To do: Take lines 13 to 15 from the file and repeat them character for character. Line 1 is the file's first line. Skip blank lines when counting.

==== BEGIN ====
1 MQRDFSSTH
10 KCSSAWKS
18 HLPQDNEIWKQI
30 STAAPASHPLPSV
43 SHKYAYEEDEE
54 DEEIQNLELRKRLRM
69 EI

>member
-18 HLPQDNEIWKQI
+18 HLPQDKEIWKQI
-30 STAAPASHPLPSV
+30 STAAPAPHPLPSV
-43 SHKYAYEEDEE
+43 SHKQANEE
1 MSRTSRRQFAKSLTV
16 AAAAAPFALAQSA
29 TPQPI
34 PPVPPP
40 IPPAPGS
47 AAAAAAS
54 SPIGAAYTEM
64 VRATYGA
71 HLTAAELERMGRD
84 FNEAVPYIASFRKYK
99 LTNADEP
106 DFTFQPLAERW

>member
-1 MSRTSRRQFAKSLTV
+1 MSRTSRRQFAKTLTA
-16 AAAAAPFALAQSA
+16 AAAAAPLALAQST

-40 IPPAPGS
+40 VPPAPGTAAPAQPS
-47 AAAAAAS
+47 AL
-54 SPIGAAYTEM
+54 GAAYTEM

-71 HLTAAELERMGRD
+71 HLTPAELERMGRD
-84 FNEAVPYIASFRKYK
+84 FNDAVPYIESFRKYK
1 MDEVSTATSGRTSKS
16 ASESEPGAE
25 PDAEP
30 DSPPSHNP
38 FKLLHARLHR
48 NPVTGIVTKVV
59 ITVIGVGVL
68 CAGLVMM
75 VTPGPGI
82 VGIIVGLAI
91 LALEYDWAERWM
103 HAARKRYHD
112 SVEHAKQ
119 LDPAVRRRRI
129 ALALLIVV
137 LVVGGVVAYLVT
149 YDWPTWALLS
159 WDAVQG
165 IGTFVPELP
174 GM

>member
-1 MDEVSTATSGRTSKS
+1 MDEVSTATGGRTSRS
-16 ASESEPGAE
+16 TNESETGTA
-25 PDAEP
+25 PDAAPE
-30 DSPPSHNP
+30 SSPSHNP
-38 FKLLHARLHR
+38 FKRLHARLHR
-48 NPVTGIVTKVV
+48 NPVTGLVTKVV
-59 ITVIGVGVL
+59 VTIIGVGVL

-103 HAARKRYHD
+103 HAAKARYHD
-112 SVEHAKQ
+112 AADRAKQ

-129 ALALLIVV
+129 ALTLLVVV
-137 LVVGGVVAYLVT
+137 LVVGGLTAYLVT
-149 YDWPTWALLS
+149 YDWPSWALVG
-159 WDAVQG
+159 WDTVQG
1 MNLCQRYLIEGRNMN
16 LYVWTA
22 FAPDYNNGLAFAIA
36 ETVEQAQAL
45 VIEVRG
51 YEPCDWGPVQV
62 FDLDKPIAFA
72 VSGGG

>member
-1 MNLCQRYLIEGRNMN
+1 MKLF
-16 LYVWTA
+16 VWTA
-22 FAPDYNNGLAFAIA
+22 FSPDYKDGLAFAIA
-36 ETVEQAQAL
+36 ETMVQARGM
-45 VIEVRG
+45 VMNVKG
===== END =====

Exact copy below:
-43 SHKYAYEEDEE
+43 SHKQANEE
1 MSRTSRRQFAKSLTV